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The core business of an RTO is the training, assessment and certification of units of competency, skill sets and qualifications.  The key stakeholders in the outcomes are industry, employers, and learners and therefore, the RTO’s quality assurance monitoring and improvements will draw heavily upon their impressions.

Industry engagement (Clauses 1.5 and 1.6) is an important way of identifying industry needs and gauging industry responses about the RTOs operations including its training and assessment. This is addressed further in the Vocational Competence and Industry Currency Fact Sheet. This engagement is a two way process, RTOs should observe and learn from industry practices and standards, as well as industry observing and commenting upon RTO standards and practices.

Employer satisfaction can be ascertained through the Employer Questionnaire.  This can be administered to employers of learners including apprentices or trainees and to employers of graduates of the RTO. An employer survey can provide important feedback on the relevance and application of the training to the workplace. Other evidence of quality can be gleaned directly from workplace site visits, the employment destinations of graduates, or by employers nominating the RTO to train their apprentices or trainees.

Learner satisfaction can be measured through the administration of a Learner Engagement Questionnaire.  This survey can provide detailed information about the experience of undertaking training at the RTO. Other evidence can be gathered informally by trainers and assessors through student surveys, or formally through issues raised in complaints and appeals (Clause 6.5b).  Evidence of learner satisfaction should also be gathered where services are provided on the RTO’s behalf by third-parties.

Those working within the RTO can also provide quality data, including trainer and assessor feedback or feedback from student services and administration. Competency outcomes and course completions are also indicators of the RTO’s quality outcomes. These quality indicators from industry, employers, learners and internal data available to the RTO need to be aggregated and recorded.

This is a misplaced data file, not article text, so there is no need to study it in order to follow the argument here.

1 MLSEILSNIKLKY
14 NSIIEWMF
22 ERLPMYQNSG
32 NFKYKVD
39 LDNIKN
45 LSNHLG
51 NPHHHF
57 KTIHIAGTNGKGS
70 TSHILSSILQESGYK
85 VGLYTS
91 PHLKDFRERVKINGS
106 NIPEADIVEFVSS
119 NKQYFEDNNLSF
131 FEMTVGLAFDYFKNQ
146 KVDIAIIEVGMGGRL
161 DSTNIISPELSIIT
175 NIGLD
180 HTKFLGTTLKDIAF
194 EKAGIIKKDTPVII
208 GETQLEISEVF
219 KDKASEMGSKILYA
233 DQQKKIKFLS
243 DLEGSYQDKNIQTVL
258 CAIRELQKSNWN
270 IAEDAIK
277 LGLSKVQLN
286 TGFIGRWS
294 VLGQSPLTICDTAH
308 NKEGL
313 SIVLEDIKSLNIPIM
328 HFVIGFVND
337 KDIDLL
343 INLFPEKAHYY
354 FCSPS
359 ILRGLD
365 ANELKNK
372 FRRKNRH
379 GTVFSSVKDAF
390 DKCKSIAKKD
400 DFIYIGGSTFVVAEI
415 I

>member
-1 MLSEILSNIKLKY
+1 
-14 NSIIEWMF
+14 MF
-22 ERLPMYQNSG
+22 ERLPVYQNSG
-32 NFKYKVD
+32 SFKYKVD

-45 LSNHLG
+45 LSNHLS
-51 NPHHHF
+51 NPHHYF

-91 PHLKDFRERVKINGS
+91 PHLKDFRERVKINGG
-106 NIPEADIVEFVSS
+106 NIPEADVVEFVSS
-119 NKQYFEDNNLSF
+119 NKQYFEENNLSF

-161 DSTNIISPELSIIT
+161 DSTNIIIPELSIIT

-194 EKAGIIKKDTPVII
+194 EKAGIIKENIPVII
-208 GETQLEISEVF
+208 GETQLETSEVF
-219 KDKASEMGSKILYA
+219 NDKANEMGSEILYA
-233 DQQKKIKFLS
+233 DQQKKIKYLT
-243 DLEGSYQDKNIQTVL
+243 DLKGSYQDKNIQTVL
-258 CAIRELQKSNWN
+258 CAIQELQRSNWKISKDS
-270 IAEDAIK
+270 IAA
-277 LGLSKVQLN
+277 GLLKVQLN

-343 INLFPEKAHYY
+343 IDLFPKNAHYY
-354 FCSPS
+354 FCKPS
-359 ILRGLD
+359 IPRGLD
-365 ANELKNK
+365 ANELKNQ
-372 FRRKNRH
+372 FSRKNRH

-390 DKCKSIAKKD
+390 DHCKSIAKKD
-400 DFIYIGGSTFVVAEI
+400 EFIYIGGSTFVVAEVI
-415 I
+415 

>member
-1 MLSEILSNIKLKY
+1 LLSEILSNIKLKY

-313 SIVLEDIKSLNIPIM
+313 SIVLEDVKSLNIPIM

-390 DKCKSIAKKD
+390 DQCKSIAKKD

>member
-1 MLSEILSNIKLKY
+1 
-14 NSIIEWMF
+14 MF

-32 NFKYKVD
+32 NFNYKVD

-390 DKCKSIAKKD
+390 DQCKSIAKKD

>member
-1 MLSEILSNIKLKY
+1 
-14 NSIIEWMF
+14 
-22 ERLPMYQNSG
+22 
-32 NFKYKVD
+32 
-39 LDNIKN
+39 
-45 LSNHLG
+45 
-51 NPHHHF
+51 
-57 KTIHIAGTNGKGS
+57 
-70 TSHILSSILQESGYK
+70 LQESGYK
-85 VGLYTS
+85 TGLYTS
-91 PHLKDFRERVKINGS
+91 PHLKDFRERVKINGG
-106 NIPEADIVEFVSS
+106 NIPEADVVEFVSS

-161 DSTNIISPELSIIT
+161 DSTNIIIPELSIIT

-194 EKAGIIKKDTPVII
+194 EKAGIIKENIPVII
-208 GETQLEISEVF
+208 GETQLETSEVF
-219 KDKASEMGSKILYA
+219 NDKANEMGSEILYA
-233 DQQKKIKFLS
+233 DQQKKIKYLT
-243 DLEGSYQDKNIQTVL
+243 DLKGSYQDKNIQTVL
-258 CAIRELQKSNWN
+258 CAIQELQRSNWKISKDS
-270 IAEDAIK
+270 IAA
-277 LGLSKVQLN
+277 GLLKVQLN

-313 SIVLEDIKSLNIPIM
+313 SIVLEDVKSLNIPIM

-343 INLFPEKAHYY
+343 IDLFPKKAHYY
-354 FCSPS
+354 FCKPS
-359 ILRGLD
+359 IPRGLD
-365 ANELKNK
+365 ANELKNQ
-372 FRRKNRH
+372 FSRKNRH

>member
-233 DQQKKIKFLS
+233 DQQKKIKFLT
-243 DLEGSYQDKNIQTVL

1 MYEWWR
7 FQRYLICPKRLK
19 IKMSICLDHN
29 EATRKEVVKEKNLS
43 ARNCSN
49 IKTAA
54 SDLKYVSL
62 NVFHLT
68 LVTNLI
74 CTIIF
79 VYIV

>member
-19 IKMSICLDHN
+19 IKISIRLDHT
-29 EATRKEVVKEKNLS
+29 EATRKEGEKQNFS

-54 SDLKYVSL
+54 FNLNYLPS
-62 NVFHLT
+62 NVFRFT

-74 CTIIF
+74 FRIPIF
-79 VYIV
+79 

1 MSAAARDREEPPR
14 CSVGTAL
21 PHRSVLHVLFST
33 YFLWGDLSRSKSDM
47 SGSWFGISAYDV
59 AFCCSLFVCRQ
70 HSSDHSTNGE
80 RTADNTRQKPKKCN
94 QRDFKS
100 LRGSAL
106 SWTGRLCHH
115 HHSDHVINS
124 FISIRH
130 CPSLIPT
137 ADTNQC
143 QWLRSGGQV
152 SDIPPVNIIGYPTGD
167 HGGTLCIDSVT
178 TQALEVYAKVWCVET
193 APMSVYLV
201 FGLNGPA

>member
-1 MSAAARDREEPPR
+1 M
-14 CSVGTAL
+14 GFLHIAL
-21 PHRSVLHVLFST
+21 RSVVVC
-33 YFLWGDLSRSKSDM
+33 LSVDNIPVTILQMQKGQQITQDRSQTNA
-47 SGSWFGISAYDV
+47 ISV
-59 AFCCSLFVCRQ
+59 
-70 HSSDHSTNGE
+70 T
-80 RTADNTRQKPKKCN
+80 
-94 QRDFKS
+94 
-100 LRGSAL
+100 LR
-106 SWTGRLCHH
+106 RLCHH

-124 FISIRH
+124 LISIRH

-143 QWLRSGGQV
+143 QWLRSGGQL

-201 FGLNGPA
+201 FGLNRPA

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In many ways, quality is elusive and intangible. Different observers will have different criteria and different benchmarks for quality. The indicators of quality will differ between RTOs depending upon objectives and approach. What is important is that the RTO is self-reflective and strives to improve its processes and practices to achieve its goals.

Care must be taken to ensure that commentators on the RTO are fully informed about the operating characteristics and business objectives of the RTO. For example, an RTO delivering training to ‘at risk’ learners might follow a very different trajectory to another RTO; a critic of an RTO might not understand the AQF level of a qualification and be disappointed with the work of a Certificate 1 graduate; another RTO offering training to a pre-selected experienced cohort may have an apparently insufficient training program.  For these reasons, in seeking feedback it is important to make sure that the respondent is fully informed of the RTO’s intent, and in responding to feedback it is important to consider how well informed is the critic.

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Feedback and analysis is pointless without follow-up action.  Where the evidence indicates that the RTO is on track, this should be related back to those responsible for that achievement and where the evidence indicates that there are areas for improvement, these need to be acted upon.

Many RTOs maintain a record of required improvements, action to be taken, persons responsible, deadlines and outcomes to manage their quality improvement process.  Where actions have been completed, follow-up monitoring is advisable to assess the effectiveness of the action in remediating the issue. This follow-up monitoring would generally involve returning to the original source(s) of the concern(s) to reappraise the situation after changes had been implemented. In some circumstances, the issue may be remedied by refining the RTO’s objectives and expectations to ensure that they are clear, appropriate and reasonable. There may also be a need to revise and strengthen third-party arrangements.

Finally, there may be a call for individual or group professional development as a part of the remedy (Clause 1.16).

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Auditors look for documented evidence of a systematic process to monitor and improve quality across all the RTO’s operations, including any third-party arrangements. This might involve evidence of:

  • a statement of quality criteria for the RTO;

  • formal and informal strategies to gather evidence of quality;

  • strategies to collate and analyse quality evidence;

  • strategies to act on quality issues, and to manage quality improvement; and

  • strategies to monitor the impact of changes.

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Last modified: 4/07/2022 4:33 PM